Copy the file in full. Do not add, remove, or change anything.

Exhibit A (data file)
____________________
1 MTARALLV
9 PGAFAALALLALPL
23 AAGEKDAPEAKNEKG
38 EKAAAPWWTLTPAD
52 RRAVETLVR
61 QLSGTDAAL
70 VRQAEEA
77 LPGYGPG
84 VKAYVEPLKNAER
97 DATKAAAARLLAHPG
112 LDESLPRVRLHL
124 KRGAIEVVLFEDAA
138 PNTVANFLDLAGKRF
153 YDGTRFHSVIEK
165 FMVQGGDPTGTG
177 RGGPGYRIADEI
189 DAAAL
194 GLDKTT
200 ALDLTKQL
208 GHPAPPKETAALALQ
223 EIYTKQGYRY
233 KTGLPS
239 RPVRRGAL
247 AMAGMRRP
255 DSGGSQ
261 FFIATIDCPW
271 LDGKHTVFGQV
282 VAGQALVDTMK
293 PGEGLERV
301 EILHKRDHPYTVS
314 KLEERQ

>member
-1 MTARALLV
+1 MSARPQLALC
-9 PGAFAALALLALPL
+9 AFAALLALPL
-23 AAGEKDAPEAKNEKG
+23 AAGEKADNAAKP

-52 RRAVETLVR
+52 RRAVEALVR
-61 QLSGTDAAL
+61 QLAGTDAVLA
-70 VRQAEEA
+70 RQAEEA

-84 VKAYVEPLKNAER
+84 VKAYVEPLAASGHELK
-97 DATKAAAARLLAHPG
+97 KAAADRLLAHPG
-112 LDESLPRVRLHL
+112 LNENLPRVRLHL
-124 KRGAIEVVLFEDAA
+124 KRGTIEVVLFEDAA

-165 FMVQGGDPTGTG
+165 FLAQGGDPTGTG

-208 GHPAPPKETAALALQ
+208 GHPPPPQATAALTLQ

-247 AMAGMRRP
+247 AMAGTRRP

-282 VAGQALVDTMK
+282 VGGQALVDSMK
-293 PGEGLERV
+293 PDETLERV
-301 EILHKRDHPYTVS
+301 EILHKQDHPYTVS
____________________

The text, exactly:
1 MTARALLV
9 PGAFAALALLALPL
23 AAGEKDAPEAKNEKG
38 EKAAAPWWTLTPAD
52 RRAVETLVR
61 QLSGTDAAL
70 VRQAEEA
77 LPGYGPG
84 VKAYVEPLKNAER
97 DATKAAAARLLAHPG
112 LDESLPRVRLHL
124 KRGAIEVVLFEDAA
138 PNTVANFLDLAGKRF
153 YDGTRFHSVIEK
165 FMVQGGDPTGTG
177 RGGPGYRIADEI
189 DAAAL
194 GLDKTT
200 ALDLTKQL
208 GHPAPPKETAALALQ
223 EIYTKQGYRY
233 KTGLPS
239 RPVRRGAL
247 AMAGMRRP
255 DSGGSQ
261 FFIATIDCPW
271 LDGKHTVFGQV
282 VAGQALVDTMK
293 PGEGLERV
301 EILHKRDHPYTVS
314 KLEERQ

>member
-1 MTARALLV
+1 MSARPQLALC
-9 PGAFAALALLALPL
+9 AFAALLALPL
-23 AAGEKDAPEAKNEKG
+23 AAGEKADNAAKP

-52 RRAVETLVR
+52 RRAVEALVR
-61 QLSGTDAAL
+61 QLAGTDAVLA
-70 VRQAEEA
+70 RQAEEA

-84 VKAYVEPLKNAER
+84 VKAYVEPLAASGHELK
-97 DATKAAAARLLAHPG
+97 KAAADRLLAHPG
-112 LDESLPRVRLHL
+112 LNENLPRVRLHL
-124 KRGAIEVVLFEDAA
+124 KRGTIEVVLFEDAA

-165 FMVQGGDPTGTG
+165 FLAQGGDPTGTG

-208 GHPAPPKETAALALQ
+208 GHPPPPQATAALTLQ

-247 AMAGMRRP
+247 AMAGTRRP

-282 VAGQALVDTMK
+282 VGGQALVDSMK
-293 PGEGLERV
+293 PDETLERV
-301 EILHKRDHPYTVS
+301 EILHKQDHPYTVS